Companies with good leadership are outperforming the Dow Jones and the S&P 500

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Good morning.

I’m back from a two-week rafting trip through the Grand Canyon—which I highly recommend—where I was offline for the longest period in my professional life. Instead of mulling news about Modi, Macron or Trump, my son and I debated the leadership of Gilgamesh, an arrogant and powerful Sumerian king whose mythic efforts to conquer death were chronicled in an epic written 4,000 years ago. What redeems him, I think, is his transformation from pursuing longevity to building a legacy.

I thought of that when Fortune partnered with Indiggo to publish the fourth annual ROL100® ranking that measures the so-called “ReturnOnLeadership” of the top 100 companies in the Fortune 500. It scores a company’s capacity for execution through its leaders, based on four key drivers—connection to purpose, strategic clarity, leadership alignment, and focused action—and 16 indicators culled from publicly available data. Here’s more analysis from my colleague Lance Lambert.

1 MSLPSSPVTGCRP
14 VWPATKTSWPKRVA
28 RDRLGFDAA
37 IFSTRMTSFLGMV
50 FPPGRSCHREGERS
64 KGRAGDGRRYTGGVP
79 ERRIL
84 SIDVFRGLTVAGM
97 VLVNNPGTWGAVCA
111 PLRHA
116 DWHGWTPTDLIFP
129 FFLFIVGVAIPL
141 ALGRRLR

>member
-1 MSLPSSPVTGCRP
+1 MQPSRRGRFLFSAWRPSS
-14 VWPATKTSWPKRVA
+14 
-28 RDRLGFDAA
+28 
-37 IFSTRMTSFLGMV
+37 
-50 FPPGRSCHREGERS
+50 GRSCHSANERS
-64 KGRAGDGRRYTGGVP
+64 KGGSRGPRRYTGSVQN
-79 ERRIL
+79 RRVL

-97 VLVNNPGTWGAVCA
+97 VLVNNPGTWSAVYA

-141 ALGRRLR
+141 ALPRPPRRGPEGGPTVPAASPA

This year, Nvidia displaced Microsoft to gain the No. 1 spot. The speed of its ascent surprised even Indiggo CEO Janeen Gelbart, who notes that stock price and revenue growth are not inputs in the ranking. “This speaks to the fact that they are building the company of the future, with a clear strategy and a very clear purpose,” Gelbart says.

Nvidia CEO Jensen Huang has also created a culture to reinforce that strategy, organizing the chip company around projects instead of hierarchies to allow for transparency, speed and access, according to Rene Haas, a former Nvidia employee who’s now CEO of the U.K.-based chip designer Arm.

Good leadership pays off. The ReturnOnLeadership Index (+49%) has outpaced both the S&P 500 (+26%) and the Dow Jones Industrial Average (+11%) over the past three years.

Separately, members of the Fortune CEO Initiative met yesterday to discuss the challenge of taking a clear moral stance amid a sustainability and diversity backlash with Bill George. The noted author, leadership expert, and former chairman and CEO of Medtronic has counseled numerous leaders as a professor and executive fellow at Harvard. While much of the conversation was off the record, I’ll share some insights later this week.

George is personally disheartened by what he sees right now. “A lot of CEOs are bowing to public pressure, trying to second-guess what’s out there,” he said. “They’re abandoning their purpose for short-term gains and their values because of external pressures.”

His advice: “Don’t flaunt it but do it. Be pragmatic. But stick to your values and your mission.”

In the long run, as Indiggo’s ranking suggests, that will yield higher returns.

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Diane Brady
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